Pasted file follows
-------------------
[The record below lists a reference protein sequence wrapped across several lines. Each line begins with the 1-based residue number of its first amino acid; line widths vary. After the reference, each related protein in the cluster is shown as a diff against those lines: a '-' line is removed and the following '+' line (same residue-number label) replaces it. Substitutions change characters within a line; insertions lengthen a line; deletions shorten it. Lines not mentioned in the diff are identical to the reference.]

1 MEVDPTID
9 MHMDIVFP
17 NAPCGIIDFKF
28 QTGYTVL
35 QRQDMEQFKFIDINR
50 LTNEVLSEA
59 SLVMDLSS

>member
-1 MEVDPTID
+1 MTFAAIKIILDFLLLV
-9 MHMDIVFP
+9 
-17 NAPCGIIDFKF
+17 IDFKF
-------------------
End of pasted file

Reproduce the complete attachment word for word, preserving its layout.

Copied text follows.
[The record below lists a reference protein sequence wrapped across several lines. Each line begins with the 1-based residue number of its first amino acid; line widths vary. After the reference, each related protein in the cluster is shown as a diff against those lines: a '-' line is removed and the following '+' line (same residue-number label) replaces it. Substitutions change characters within a line; insertions lengthen a line; deletions shorten it. Lines not mentioned in the diff are identical to the reference.]

1 MEVDPTID
9 MHMDIVFP
17 NAPCGIIDFKF
28 QTGYTVL
35 QRQDMEQFKFIDINR
50 LTNEVLSEA
59 SLVMDLSS

>member
-1 MEVDPTID
+1 MTFAAIKIILDFLLLV
-9 MHMDIVFP
+9 
-17 NAPCGIIDFKF
+17 IDFKF